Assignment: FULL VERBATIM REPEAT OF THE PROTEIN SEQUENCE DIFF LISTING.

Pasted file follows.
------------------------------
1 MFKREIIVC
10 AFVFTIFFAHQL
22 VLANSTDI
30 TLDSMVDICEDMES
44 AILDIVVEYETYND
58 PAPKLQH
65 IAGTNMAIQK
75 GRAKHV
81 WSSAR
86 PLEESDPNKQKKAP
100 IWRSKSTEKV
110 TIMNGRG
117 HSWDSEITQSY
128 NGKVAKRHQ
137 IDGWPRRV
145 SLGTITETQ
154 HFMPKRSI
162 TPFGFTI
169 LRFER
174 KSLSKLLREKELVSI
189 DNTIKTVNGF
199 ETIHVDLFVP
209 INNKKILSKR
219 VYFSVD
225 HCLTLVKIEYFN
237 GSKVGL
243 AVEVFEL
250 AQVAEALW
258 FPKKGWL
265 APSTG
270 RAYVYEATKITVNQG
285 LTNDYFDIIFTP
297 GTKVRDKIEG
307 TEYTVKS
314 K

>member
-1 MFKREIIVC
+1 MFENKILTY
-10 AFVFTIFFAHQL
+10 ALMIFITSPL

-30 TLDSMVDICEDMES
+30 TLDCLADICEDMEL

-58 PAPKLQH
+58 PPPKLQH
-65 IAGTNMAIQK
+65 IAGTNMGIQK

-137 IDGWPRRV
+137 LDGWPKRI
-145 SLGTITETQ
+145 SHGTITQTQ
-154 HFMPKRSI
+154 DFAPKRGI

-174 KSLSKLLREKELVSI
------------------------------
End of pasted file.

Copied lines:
1 MFKREIIVC
10 AFVFTIFFAHQL
22 VLANSTDI
30 TLDSMVDICEDMES
44 AILDIVVEYETYND
58 PAPKLQH
65 IAGTNMAIQK
75 GRAKHV
81 WSSAR
86 PLEESDPNKQKKAP
100 IWRSKSTEKV
110 TIMNGRG
117 HSWDSEITQSY
128 NGKVAKRHQ
137 IDGWPRRV
145 SLGTITETQ
154 HFMPKRSI
162 TPFGFTI
169 LRFER
174 KSLSKLLREKELVSI
189 DNTIKTVNGF
199 ETIHVDLFVP
209 INNKKILSKR
219 VYFSVD
225 HCLTLVKIEYFN
237 GSKVGL
243 AVEVFEL
250 AQVAEALW
258 FPKKGWL
265 APSTG
270 RAYVYEATKITVNQG
285 LTNDYFDIIFTP
297 GTKVRDKIEG
307 TEYTVKS
314 K

>member
-1 MFKREIIVC
+1 MFENKILTY
-10 AFVFTIFFAHQL
+10 ALMIFITSPL

-30 TLDSMVDICEDMES
+30 TLDCLADICEDMEL

-58 PAPKLQH
+58 PPPKLQH
-65 IAGTNMAIQK
+65 IAGTNMGIQK

-137 IDGWPRRV
+137 LDGWPKRI
-145 SLGTITETQ
+145 SHGTITQTQ
-154 HFMPKRSI
+154 DFAPKRGI

-174 KSLSKLLREKELVSI